Angola: Currency Devaluation and VAT Introduced
The IMF has consistently expressed reservations about opening the capital accounts of countries that do not have the architecture or banking systems of more well-developed financial markets. It is therefore highly probable that the IMF supports Angolan policymakers’ stance in this regard. As a result, we are optimistic that Angola is likely to unlock the additional USD 4 billion in IMF loans in order to help support its economic restructuring. Our hope (fingers crossed!) is that the current devaluation is necessary for the long-term survival, stabilization and strengthening of both the Angolan economy and its currency. Angola is heavily reliant on imports for its economic survival. Learn more about the devaluation as well the new VAT that will be included at 14 percent on all insurance invoices on page 12
Kenya: President Signs New Insurance Bill
President Kenyatta signed a new Insurance Bill into law. The Insurance (Amendment) Act 2019 introduces provisions for the protection of policyholders where an insurer is in distress and the assets are put in statutory management. The new law empowers the Insurance regulatory Authority to prescribe the manner of submission of various kinds of returns, and provides for a penalty for late submission, which shall be payable into the Policyholders’ Compensation Fund. Learn more on page 12
The Future of Underwriting in Commercial P&C Insurance in Latin America
Read this interview with two heavyweights in the Latin American insurance world on page 13. Learn how they answer these three questions: What steps should be taken to improve underwriting decisions and process?; Which risks in terms of impact are increasing on 2020?; and How to avoid the potential risk that the technology disruption may bring?
Insurance Trends to Watch in 2020
As promised last month, here’s a look at what can be expected in 2020 written by two prominent insurance attorneys. “With a new year comes a new set of trends for CEOs, CFOs, general counsels, risk management professionals, and brokers to watch when thinking about the insurance market. This article highlights the following five of those key trends: coverage for liabilities arising out of statutory privacy regimes; new insurance arbitration rules; repeat appointments in insurance disputes; the impact of increases in securities suit filings and event-driven litigation on the D&O market, and; an increase in employment practices liability claims.” Page 14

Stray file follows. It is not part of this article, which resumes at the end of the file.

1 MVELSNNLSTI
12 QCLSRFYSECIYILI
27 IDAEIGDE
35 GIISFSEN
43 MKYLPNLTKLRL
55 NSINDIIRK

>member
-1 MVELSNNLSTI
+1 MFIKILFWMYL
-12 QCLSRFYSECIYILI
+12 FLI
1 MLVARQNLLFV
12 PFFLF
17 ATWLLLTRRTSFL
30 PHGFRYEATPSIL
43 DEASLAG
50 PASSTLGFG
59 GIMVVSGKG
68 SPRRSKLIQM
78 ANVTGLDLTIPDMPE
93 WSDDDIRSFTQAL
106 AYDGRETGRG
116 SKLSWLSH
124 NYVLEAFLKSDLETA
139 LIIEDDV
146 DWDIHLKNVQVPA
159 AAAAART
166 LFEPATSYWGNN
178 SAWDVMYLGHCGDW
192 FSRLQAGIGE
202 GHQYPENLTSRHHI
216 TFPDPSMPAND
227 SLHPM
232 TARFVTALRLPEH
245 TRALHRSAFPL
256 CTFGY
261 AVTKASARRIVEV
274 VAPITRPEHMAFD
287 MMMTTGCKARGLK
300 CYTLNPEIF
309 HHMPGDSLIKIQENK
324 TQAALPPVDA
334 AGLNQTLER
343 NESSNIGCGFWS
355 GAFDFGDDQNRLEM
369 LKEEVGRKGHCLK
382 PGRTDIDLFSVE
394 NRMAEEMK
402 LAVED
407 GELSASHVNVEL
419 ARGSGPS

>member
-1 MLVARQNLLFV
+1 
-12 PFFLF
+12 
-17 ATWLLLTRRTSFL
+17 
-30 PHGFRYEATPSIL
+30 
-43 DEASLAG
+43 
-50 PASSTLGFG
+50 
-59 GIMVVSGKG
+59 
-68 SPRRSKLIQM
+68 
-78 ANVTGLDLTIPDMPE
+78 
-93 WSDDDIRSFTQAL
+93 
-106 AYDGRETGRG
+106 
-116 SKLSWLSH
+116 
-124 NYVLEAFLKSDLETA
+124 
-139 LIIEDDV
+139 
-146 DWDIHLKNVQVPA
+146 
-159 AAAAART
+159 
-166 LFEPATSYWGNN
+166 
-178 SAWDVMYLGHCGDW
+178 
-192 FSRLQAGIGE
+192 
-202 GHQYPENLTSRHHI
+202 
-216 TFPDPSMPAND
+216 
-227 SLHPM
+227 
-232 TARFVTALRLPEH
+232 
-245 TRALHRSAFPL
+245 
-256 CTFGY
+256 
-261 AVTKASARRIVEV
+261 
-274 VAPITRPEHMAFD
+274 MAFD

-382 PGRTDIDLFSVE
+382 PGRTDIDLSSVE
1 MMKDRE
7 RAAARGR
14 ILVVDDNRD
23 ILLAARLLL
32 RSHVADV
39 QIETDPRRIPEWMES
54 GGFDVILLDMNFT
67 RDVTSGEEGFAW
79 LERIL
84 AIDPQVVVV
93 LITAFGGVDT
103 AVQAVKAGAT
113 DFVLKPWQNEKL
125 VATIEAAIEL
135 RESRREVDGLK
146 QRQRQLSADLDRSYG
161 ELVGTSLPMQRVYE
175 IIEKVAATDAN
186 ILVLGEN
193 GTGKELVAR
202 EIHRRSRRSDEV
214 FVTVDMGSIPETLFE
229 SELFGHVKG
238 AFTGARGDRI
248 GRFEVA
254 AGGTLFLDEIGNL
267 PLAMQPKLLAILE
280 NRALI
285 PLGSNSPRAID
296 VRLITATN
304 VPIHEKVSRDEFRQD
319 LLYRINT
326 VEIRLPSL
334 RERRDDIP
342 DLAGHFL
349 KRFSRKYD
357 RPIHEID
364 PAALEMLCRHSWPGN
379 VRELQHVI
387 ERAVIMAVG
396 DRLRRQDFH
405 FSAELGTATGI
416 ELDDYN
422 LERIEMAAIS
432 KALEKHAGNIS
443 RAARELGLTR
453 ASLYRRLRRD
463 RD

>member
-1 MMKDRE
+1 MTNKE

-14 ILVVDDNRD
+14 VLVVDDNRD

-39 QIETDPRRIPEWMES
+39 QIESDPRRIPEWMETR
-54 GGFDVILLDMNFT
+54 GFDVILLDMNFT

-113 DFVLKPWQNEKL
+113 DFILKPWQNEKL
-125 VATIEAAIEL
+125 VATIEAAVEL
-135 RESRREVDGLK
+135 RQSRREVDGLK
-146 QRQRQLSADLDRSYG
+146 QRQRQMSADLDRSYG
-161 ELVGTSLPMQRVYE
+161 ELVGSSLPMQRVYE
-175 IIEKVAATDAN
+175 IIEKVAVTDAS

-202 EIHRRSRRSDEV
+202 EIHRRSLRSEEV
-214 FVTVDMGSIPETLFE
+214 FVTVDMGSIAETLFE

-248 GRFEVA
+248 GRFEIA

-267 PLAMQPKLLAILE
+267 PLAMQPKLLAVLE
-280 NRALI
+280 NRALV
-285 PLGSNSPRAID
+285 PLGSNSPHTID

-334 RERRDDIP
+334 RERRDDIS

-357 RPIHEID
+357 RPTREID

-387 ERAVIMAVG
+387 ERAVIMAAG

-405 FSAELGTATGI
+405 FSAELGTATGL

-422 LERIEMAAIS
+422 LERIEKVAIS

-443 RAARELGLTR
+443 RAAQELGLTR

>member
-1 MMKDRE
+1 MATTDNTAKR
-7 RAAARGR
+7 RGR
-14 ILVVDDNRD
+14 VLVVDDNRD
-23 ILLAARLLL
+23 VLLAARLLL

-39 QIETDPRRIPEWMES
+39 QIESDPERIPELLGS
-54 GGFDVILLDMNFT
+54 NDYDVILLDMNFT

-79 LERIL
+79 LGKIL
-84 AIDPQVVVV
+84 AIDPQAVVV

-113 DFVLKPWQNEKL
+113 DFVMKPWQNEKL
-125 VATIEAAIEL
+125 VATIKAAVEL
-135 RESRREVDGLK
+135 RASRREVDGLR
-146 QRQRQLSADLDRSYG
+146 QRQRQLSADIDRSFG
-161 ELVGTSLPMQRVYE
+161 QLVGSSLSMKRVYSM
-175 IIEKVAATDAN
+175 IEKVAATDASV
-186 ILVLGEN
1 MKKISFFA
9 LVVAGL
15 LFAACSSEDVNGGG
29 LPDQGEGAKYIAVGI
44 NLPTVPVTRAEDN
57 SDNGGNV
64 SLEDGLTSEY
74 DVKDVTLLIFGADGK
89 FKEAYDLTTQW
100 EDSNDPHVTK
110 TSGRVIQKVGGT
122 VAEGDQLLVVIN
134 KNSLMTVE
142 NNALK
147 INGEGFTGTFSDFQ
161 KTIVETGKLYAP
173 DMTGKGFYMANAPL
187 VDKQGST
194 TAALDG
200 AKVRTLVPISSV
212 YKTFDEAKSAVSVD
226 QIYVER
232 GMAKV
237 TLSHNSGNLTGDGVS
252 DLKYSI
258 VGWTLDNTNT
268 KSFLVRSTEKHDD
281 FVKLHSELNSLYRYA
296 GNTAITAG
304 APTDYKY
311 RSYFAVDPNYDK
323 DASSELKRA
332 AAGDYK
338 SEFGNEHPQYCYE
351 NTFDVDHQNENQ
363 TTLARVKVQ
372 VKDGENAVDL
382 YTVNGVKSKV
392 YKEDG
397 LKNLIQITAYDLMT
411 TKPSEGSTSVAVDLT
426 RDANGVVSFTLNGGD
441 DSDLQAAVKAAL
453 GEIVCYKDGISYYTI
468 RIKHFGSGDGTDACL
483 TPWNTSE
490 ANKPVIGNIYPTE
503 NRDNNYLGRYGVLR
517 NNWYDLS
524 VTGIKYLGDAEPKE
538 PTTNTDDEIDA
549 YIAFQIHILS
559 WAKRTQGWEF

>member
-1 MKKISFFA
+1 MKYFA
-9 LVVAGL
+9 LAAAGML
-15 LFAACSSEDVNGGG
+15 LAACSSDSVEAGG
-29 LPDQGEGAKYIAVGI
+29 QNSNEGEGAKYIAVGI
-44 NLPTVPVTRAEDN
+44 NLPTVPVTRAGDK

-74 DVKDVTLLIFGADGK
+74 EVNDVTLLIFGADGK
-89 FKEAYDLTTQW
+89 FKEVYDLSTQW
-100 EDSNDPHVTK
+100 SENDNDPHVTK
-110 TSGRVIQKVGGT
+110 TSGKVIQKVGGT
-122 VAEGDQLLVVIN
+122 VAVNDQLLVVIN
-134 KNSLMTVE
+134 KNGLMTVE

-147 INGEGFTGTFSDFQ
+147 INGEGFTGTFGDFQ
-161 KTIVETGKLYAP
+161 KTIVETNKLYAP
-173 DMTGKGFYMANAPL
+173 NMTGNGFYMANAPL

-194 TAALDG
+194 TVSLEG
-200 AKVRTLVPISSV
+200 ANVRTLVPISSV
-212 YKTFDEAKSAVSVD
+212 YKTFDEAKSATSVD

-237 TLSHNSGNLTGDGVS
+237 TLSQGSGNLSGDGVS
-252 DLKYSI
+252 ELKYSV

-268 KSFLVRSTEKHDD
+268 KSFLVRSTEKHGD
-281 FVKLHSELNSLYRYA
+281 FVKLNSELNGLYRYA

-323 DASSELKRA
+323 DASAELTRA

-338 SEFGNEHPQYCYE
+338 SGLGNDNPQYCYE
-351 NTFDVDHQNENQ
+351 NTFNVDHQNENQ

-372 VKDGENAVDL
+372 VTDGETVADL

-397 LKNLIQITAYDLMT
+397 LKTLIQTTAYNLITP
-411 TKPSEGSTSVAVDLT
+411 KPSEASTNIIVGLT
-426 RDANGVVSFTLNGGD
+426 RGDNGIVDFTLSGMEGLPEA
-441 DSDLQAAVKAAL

St. John’s University Names School of Risk Management, Insurance and Actuarial Science in Honor of Maurice R. Greenberg
Read a tribute to one of the industry’s greatest leaders and innovators on page 16
Gibraltar: The Future for MGAs?
While around 27 percent of the UK motor risks are underwritten by Gibraltar insurers, the MGA market has not seen much growth in recent years. With the recent proposed legislative changes of the intermediated market in Gibraltar being announced, could a new dawn be rising which will be exciting for the Gibraltar insurance market and in particular the MGA market? Learn more on page 17
Never plain sailing for the marine insurance sector
Learn about the current changes and challenges – but also the opportunities – facing the marine sector can broadly be split into three themes: the cyclical state of our business, the structural changes affecting the sector and the impact the external world is having. Page 18
All set for Brexit and a journey into the unknown
By David Worsfold, Worsfold Media Services Ltd
The sweeping victory for Boris Johnson’s Conservatives in the UK’s General Election last month has moved the fractious, divisive and seemingly endless debate about Brexit into a new phase. The UK’s formal departure from the European Union at the end of January is now certain. However, that is only the end of the beginning as the UK and the EU are now embarking on a journey into the unknown.
They will be hurled into 11 months of frantic negotiations to hammer out a trade deal by the end of 2020. Many experts do not believe it will be possible to achieve much in that ludicrously tight timescale. Senior European Union officials almost instantly started talking about extending the transition period for up to another two years. Prime Minister Johnson’s response was to enshrine that final departure date into law, leaving almost no room for manoeuvre.
There will be plenty of posturing, proposals and counter-proposals over the next few months. The likely outcome is a very broad heads of agreement type deal will be signed off in time as neither the EU nor the UK will want to admit failure and will be keen to avoid a finger-pointing blame game. This very basic agreement is unlikely to have much substance and will leave more questions unanswered than it will ever come near to answering. This means the UK could still be facing a pretty hard Brexit at the end of the year. This could be very disruptive for the insurance industry.